Cystic fibrosis transmembrane conductance regulator modulators in cystic fibrosis: current perspectives
Pathophysiology of CF lung disease and potential therapies targeting the basic defect or the symptoms.Note: In the absence of conclusive data on gene therapy, CFTR modulators are the most proximal therapy for CF currently in development.Abbreviations: CF, cystic fibrosis; CFTR, cystic fibrosis transmembrane conductance regulator; ENaC, epithelial sodium channel; mRNA, messenger RNA.
© Copyright Policy
Related In: Results  -  Collection

License 1 - License 2
Show All Figures
getmorefigures.php?uid=PMC5036583&req=5

f1-cpaa-8-127: Pathophysiology of CF lung disease and potential therapies targeting the basic defect or the symptoms.Note: In the absence of conclusive data on gene therapy, CFTR modulators are the most proximal therapy for CF currently in development.Abbreviations: CF, cystic fibrosis; CFTR, cystic fibrosis transmembrane conductance regulator; ENaC, epithelial sodium channel; mRNA, messenger RNA.
Mentions: CF is caused by mutations in the CF transmembrane conductance regulator (CFTR) gene, which was cloned and identified as the gene affected in CF in 1989.1CFTR gene encodes the main anion channel expressed in the epithelium. Additionally, CFTR is also expressed in many other cells types (eg, fibroblasts,2 neurons,3 cardiomyocytes,4 and immune cells5–7), where its function is not always well known. Among the 2,000+ CFTR mutations identified so far (http://genet.sickkids.on.ca), only a fraction of them causes CF. These CF-causing mutations induce a decrease or a loss of function of CFTR at the plasma membrane. In the lung, the lack of CFTR leads to dehydration of the airway surface liquid and drives the cascade of pathological events characteristic of CF (Figure 1).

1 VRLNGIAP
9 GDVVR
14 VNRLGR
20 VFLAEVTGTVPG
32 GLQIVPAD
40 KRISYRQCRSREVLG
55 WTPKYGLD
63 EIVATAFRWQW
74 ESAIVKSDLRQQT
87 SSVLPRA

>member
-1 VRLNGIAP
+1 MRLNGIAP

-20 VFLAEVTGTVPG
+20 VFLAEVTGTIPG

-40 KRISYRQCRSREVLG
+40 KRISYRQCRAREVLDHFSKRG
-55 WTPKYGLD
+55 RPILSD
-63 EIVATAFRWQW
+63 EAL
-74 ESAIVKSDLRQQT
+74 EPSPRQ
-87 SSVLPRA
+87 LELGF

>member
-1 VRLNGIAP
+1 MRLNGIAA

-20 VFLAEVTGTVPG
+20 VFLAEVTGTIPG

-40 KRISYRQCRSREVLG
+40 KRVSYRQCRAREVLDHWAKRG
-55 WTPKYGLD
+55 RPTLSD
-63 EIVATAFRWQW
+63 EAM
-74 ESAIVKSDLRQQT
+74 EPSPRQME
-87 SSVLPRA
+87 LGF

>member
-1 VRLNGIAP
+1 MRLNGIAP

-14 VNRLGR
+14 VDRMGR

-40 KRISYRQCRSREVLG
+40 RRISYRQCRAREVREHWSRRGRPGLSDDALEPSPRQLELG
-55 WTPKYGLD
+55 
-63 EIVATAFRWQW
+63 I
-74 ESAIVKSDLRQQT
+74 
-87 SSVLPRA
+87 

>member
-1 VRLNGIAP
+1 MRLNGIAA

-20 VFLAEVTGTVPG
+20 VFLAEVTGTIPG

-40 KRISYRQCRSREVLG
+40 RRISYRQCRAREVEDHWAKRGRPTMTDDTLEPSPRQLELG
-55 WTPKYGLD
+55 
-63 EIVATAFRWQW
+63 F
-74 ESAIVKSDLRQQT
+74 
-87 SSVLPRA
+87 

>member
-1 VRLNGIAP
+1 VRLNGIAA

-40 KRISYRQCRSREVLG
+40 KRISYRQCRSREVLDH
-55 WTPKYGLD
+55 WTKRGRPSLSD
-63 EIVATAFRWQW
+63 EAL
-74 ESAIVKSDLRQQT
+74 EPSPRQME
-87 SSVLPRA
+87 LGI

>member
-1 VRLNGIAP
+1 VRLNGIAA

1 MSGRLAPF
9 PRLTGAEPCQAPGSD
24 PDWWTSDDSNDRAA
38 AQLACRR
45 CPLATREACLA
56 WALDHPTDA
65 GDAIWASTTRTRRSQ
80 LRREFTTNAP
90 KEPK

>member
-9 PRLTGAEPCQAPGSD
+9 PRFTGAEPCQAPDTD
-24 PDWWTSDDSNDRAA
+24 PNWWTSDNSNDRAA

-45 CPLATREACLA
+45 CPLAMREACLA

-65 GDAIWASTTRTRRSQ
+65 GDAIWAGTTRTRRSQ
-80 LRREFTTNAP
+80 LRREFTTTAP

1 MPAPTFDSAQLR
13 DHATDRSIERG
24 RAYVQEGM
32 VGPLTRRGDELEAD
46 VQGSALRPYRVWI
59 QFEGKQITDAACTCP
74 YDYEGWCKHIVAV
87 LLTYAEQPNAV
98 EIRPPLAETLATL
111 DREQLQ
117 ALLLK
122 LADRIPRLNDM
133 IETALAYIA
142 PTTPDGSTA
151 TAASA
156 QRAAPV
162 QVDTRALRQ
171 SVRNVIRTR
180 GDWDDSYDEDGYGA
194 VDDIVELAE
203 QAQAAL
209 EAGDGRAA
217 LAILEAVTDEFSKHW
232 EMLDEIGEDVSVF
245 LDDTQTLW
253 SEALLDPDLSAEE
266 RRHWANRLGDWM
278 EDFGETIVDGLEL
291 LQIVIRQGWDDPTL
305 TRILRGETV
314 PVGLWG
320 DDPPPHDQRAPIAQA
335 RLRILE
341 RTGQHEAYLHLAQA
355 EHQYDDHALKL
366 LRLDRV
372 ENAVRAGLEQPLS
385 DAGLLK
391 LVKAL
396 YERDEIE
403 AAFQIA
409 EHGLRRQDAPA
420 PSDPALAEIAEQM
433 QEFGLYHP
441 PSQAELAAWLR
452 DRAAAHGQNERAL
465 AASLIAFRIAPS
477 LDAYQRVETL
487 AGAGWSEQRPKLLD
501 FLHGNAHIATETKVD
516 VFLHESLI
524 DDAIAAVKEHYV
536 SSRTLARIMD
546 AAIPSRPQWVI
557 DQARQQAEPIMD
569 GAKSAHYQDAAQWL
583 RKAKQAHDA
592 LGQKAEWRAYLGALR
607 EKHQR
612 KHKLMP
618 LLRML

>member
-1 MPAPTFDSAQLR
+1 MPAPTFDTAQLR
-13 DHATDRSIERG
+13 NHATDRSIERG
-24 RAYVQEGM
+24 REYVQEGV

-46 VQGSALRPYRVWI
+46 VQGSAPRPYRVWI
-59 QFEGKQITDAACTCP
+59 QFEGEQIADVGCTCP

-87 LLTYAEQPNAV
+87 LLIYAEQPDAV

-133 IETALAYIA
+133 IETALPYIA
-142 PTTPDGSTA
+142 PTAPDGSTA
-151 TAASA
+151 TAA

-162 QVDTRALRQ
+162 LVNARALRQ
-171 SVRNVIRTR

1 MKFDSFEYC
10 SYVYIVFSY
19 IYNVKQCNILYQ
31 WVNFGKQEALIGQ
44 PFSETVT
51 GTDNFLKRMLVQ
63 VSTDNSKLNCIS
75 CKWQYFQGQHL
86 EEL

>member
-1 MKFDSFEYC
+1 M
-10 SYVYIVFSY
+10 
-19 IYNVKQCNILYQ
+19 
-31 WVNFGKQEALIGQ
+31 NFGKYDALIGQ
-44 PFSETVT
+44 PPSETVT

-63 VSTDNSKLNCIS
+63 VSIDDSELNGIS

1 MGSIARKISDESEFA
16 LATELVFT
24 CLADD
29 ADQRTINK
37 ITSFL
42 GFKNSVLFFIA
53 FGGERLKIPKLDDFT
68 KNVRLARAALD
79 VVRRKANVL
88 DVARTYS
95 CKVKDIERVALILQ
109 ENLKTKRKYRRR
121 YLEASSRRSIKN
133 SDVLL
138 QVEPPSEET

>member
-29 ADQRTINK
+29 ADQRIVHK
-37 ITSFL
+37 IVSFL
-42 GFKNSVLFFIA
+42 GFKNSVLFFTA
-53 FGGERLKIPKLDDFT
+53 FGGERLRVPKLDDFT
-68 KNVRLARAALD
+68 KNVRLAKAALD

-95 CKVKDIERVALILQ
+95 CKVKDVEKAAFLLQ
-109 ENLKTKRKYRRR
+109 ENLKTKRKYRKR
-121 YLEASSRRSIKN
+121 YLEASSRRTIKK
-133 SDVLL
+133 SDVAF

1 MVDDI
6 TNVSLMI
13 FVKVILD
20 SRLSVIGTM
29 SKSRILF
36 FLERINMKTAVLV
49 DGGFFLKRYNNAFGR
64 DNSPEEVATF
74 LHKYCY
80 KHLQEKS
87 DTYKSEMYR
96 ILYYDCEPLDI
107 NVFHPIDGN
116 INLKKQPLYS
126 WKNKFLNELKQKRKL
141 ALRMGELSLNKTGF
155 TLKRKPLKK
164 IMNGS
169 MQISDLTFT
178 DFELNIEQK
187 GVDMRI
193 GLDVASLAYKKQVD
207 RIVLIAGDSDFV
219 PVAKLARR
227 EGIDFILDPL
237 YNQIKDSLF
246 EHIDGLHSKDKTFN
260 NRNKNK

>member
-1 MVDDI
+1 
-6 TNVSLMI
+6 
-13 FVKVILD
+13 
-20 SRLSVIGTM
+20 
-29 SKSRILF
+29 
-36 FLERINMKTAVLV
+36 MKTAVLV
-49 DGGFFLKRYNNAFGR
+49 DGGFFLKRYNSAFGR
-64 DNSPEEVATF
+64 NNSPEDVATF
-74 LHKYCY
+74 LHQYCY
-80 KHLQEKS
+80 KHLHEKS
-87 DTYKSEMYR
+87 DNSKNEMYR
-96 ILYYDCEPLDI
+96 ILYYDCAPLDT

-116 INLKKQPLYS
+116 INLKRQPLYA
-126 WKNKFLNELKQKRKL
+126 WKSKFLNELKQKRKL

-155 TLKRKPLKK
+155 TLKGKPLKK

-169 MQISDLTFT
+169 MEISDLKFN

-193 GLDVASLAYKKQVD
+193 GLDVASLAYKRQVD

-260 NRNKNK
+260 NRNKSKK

View Article: PubMed Central - PubMed

ABSTRACT

Mutations of the CFTR gene cause cystic fibrosis (CF), the most common recessive monogenic disease worldwide. These mutations alter the synthesis, processing, function, or half-life of CFTR, the main chloride channel expressed in the apical membrane of epithelial cells in the airway, intestine, pancreas, and reproductive tract. Lung disease is the most critical manifestation of CF. It is characterized by airway obstruction, infection, and inflammation that lead to fatal tissue destruction. In spite of great advances in early and multidisciplinary medical care, and in our understanding of the pathophysiology, CF is still considerably reducing the life expectancy of patients. This review highlights the current development in pharmacological modulators of CFTR, which aim at rescuing the expression and/or function of mutated CFTR. While only Kalydeco® and Orkambi® are currently available to patients, many other families of CFTR modulators are undergoing preclinical and clinical investigations. Drug repositioning and personalized medicine are particularly detailed in this review as they represent the most promising strategies for restoring CFTR function in CF.

No MeSH data available.


Related in: MedlinePlus